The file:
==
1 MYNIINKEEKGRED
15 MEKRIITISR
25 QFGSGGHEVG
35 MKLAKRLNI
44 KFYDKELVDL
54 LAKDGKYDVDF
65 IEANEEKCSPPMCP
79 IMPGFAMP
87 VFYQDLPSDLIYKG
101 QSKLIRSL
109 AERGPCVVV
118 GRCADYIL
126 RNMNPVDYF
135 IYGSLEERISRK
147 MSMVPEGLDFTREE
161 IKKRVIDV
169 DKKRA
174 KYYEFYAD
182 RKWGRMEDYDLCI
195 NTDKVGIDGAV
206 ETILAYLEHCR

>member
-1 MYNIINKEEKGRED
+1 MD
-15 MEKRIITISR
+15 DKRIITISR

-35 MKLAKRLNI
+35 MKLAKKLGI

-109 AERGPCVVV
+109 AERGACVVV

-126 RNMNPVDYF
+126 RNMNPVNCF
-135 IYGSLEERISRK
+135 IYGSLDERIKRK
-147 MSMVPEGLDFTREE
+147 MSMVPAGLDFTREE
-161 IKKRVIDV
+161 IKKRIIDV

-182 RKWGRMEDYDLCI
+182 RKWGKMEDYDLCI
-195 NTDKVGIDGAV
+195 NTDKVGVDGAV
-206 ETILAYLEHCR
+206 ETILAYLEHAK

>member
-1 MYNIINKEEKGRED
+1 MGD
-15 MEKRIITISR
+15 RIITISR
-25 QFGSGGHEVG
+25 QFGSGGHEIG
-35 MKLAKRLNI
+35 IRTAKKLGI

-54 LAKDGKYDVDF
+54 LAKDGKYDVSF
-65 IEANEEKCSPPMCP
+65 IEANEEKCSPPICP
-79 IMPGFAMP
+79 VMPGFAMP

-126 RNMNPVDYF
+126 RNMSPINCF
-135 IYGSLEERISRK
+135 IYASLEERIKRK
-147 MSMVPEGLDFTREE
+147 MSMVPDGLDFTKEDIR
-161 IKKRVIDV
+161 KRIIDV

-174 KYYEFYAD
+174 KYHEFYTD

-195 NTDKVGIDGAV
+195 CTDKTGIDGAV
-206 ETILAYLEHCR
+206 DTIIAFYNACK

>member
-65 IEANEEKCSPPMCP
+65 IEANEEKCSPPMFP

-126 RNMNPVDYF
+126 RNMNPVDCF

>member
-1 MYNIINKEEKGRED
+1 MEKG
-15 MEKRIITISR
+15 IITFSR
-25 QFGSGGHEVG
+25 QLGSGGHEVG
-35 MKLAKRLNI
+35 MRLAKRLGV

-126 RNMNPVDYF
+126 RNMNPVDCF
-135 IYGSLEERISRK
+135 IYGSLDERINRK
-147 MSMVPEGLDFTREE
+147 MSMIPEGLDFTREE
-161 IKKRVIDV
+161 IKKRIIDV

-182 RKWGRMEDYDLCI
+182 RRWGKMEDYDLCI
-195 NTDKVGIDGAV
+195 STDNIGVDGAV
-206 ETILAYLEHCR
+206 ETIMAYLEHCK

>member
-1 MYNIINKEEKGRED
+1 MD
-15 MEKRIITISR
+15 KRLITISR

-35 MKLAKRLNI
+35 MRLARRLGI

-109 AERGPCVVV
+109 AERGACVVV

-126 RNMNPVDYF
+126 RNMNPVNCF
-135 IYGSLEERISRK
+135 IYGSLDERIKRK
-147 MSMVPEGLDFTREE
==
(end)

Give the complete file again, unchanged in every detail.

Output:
1 MYNIINKEEKGRED
15 MEKRIITISR
25 QFGSGGHEVG
35 MKLAKRLNI
44 KFYDKELVDL
54 LAKDGKYDVDF
65 IEANEEKCSPPMCP
79 IMPGFAMP
87 VFYQDLPSDLIYKG
101 QSKLIRSL
109 AERGPCVVV
118 GRCADYIL
126 RNMNPVDYF
135 IYGSLEERISRK
147 MSMVPEGLDFTREE
161 IKKRVIDV
169 DKKRA
174 KYYEFYAD
182 RKWGRMEDYDLCI
195 NTDKVGIDGAV
206 ETILAYLEHCR

>member
-1 MYNIINKEEKGRED
+1 MD
-15 MEKRIITISR
+15 DKRIITISR

-35 MKLAKRLNI
+35 MKLAKKLGI

-109 AERGPCVVV
+109 AERGACVVV

-126 RNMNPVDYF
+126 RNMNPVNCF
-135 IYGSLEERISRK
+135 IYGSLDERIKRK
-147 MSMVPEGLDFTREE
+147 MSMVPAGLDFTREE
-161 IKKRVIDV
+161 IKKRIIDV

-182 RKWGRMEDYDLCI
+182 RKWGKMEDYDLCI
-195 NTDKVGIDGAV
+195 NTDKVGVDGAV
-206 ETILAYLEHCR
+206 ETILAYLEHAK

>member
-1 MYNIINKEEKGRED
+1 MGD
-15 MEKRIITISR
+15 RIITISR
-25 QFGSGGHEVG
+25 QFGSGGHEIG
-35 MKLAKRLNI
+35 IRTAKKLGI

-54 LAKDGKYDVDF
+54 LAKDGKYDVSF
-65 IEANEEKCSPPMCP
+65 IEANEEKCSPPICP
-79 IMPGFAMP
+79 VMPGFAMP

-126 RNMNPVDYF
+126 RNMSPINCF
-135 IYGSLEERISRK
+135 IYASLEERIKRK
-147 MSMVPEGLDFTREE
+147 MSMVPDGLDFTKEDIR
-161 IKKRVIDV
+161 KRIIDV

-174 KYYEFYAD
+174 KYHEFYTD

-195 NTDKVGIDGAV
+195 CTDKTGIDGAV
-206 ETILAYLEHCR
+206 DTIIAFYNACK

>member
-65 IEANEEKCSPPMCP
+65 IEANEEKCSPPMFP

-126 RNMNPVDYF
+126 RNMNPVDCF

>member
-1 MYNIINKEEKGRED
+1 MEKG
-15 MEKRIITISR
+15 IITFSR
-25 QFGSGGHEVG
+25 QLGSGGHEVG
-35 MKLAKRLNI
+35 MRLAKRLGV

-126 RNMNPVDYF
+126 RNMNPVDCF
-135 IYGSLEERISRK
+135 IYGSLDERINRK
-147 MSMVPEGLDFTREE
+147 MSMIPEGLDFTREE
-161 IKKRVIDV
+161 IKKRIIDV

-182 RKWGRMEDYDLCI
+182 RRWGKMEDYDLCI
-195 NTDKVGIDGAV
+195 STDNIGVDGAV
-206 ETILAYLEHCR
+206 ETIMAYLEHCK

>member
-1 MYNIINKEEKGRED
+1 MD
-15 MEKRIITISR
+15 KRLITISR

-35 MKLAKRLNI
+35 MRLARRLGI

-109 AERGPCVVV
+109 AERGACVVV

-126 RNMNPVDYF
+126 RNMNPVNCF
-135 IYGSLEERISRK
+135 IYGSLDERIKRK
-147 MSMVPEGLDFTREE